Immanuel Kant’s Christmas

Immanuel Kant probably celebrated Christmas with his family because he was Pietist which is a form of Christianity. And it is during Christmas that families give presents to one another. His mother was very fond of him and when she had him baptized she called him Emanuel and nicknamed him ‘little Manny.’ Immanuel Kant was also very endeared to his mother and spoke highly of her later in life because she had encourage goodness and morality in him and had a great impact on his life.

Kant’s mother may have given rise to sentiments in him but he had to transcend those sentiments in order to develop a moral philosophy that had universal validity for all people. The categorical imperative, he articulated, is universally valid precisely because it is not derived from sentiment. Just consider the first formulation of the categorical imperative: “Act only according to that maxim whereby you can, at the same time, will that it should become a universal law.” You can’t universalize a sentiment but you can universalize an ethical maxim and Immanuel Kant is saying that only maxims that can be universalized ought to count as moral. This procedure makes it impossible to act on feelings, rather one must act on reason and act in ways all people could act. Hence we should not act in preference for our family because that preference rests on sentiments and feelings.

Jesus too loved his mother and yet also said this: “If anyone comes to me without hating his father and mother, wife and children, bothers and sisters, and even his own life, he cannot be my disciple” (Luke 14:26). This statement by Jesus makes Christians uncomfortable for good reason. Jesus teaches that the greatest of all commandments is to love God and then to love your neighbor as yourself and yet here he is saying the Christian must hate his family and himself. Is it possible however that Jesus was saying that in order to be moral we have to give up and hate our sentiments and feelings of preference for ourselves and members of our family? He goes on to say: “Whoever does not carry his own cross and come after me cannot be my disciple.” Is giving up our love and preference for our families the cross we must carry?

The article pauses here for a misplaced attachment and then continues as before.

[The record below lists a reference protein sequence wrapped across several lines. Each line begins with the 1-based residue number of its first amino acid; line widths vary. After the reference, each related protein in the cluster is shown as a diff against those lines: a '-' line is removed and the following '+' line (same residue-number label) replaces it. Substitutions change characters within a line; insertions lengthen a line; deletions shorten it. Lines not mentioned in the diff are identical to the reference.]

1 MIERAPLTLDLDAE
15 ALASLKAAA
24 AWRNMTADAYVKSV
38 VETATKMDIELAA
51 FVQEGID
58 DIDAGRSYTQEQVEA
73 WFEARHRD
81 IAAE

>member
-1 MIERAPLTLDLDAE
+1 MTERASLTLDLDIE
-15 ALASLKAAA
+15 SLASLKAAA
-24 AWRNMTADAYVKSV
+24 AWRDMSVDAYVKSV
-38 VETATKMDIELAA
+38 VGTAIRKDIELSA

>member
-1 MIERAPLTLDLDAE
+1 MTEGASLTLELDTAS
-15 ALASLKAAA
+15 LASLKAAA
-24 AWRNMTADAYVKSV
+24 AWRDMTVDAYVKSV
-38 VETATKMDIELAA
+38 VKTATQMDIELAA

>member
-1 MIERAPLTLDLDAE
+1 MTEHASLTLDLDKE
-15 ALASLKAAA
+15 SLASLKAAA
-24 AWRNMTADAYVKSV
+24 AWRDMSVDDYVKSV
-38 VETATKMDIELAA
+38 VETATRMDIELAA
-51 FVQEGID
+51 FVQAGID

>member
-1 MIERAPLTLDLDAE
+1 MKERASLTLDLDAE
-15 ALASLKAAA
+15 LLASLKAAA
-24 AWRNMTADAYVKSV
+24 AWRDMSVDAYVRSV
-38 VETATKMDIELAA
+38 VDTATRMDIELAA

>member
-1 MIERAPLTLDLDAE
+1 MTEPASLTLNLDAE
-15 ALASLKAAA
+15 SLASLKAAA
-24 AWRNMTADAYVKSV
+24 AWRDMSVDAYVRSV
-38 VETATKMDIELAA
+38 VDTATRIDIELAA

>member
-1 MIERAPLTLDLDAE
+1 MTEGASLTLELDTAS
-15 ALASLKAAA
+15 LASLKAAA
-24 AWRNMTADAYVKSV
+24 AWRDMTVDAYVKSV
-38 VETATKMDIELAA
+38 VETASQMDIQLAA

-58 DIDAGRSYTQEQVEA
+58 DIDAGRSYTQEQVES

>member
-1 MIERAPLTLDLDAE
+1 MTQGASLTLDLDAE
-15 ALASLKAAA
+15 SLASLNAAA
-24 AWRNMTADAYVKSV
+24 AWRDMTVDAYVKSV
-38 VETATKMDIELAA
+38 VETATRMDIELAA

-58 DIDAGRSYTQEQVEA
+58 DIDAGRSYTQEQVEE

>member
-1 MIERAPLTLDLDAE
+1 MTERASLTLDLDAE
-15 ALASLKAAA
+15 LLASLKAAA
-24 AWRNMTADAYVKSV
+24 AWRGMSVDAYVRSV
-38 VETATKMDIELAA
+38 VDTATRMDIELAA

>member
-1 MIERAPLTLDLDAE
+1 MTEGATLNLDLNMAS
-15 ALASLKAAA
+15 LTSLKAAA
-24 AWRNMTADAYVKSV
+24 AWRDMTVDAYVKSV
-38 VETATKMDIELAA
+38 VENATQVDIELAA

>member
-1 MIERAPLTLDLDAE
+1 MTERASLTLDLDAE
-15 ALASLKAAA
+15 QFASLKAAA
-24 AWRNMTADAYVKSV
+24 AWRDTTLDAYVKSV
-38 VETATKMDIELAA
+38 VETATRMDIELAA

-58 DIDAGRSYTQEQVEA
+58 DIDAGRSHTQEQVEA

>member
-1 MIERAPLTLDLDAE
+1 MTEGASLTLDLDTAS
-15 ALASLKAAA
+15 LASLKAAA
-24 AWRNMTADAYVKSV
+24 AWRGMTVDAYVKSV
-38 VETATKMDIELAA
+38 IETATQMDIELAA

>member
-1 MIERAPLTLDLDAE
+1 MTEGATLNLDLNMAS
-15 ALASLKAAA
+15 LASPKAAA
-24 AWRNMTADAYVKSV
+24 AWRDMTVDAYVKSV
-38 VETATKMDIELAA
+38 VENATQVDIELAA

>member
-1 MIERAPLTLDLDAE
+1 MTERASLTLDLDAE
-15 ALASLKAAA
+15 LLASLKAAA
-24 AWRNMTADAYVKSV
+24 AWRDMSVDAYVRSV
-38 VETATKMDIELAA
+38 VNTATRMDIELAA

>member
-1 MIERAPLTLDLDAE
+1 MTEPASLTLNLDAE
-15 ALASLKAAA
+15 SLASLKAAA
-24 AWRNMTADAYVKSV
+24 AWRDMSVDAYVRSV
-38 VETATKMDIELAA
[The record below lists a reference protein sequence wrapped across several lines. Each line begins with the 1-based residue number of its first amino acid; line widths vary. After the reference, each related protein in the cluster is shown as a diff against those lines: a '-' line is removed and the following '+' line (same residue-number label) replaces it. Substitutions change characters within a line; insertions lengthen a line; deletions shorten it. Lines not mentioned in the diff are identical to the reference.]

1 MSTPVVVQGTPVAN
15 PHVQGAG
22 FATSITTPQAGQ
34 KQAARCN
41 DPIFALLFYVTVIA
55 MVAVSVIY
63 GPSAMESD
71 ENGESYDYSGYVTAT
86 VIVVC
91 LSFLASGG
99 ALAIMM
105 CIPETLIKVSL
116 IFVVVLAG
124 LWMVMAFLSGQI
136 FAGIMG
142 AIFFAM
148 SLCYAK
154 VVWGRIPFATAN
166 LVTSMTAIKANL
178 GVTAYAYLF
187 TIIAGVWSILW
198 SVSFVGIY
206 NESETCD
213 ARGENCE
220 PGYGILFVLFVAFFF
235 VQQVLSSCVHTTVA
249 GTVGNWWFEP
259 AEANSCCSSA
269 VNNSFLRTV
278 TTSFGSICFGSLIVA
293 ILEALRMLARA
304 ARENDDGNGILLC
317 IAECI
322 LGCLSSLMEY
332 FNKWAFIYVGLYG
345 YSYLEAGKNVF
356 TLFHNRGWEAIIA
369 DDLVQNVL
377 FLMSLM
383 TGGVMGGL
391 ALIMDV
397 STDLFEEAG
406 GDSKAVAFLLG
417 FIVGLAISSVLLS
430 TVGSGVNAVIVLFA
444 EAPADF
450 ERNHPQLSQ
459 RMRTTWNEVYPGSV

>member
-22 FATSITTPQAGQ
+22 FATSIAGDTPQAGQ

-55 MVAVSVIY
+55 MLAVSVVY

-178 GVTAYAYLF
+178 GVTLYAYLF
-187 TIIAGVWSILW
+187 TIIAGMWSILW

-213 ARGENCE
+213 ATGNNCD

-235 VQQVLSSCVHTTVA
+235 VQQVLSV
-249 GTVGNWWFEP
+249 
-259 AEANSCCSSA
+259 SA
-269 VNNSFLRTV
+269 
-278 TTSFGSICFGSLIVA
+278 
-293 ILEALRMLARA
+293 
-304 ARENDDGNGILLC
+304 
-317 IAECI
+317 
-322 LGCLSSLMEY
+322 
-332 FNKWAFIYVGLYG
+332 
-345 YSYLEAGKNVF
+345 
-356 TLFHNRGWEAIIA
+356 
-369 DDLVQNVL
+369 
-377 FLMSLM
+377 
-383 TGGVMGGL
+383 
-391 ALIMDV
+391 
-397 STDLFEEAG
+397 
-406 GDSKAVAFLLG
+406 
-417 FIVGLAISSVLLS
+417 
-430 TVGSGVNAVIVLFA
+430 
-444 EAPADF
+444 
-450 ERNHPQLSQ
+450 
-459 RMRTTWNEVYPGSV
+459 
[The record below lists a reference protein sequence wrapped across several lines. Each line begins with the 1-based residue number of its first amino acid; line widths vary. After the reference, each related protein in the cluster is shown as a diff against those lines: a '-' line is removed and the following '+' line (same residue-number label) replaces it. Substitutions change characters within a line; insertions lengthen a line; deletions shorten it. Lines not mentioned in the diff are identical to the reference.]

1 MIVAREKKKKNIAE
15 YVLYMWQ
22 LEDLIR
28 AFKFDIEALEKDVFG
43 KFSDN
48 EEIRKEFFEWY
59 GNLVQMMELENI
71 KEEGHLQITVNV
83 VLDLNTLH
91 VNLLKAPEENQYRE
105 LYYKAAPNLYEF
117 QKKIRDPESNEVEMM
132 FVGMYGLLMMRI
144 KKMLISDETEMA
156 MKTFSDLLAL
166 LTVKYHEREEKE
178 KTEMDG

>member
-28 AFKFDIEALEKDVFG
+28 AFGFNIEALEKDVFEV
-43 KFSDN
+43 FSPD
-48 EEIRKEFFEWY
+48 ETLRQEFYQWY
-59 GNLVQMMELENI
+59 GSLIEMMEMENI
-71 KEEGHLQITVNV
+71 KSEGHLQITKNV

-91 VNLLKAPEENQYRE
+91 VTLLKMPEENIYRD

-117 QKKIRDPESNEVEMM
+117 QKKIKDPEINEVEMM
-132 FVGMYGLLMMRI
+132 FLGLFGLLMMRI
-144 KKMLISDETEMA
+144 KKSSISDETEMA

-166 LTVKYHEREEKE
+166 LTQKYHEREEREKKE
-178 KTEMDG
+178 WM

At Christmas time we like to give presents to family members because they give presents back to us but this is preferring our family to other people because we have something to gain. Instead there are those who give presents and food to homeless people in obedience to Jesus Christ because this shows the kind of love that God has for all people.

When a family does this kind of charitable act at Christmas a child learns how to give without the expectation of return and learns to act on the maxim of helping others in need without an ulterior motive of gain. The love this child would develop for his family would then not be dependent upon feelings but rather upon how the family inspires him to think of others and to think of strangers who have needs. The child then learns to overcome his selfish preference not only for himself but also for his own family. And in this way we see that Kant and Christmas have a lot to do with one another.

Looking to find out more about Immanuel Kant #1, then visit the Kantian School of Critical Thinking to find out more about Kant and Christmas #2.

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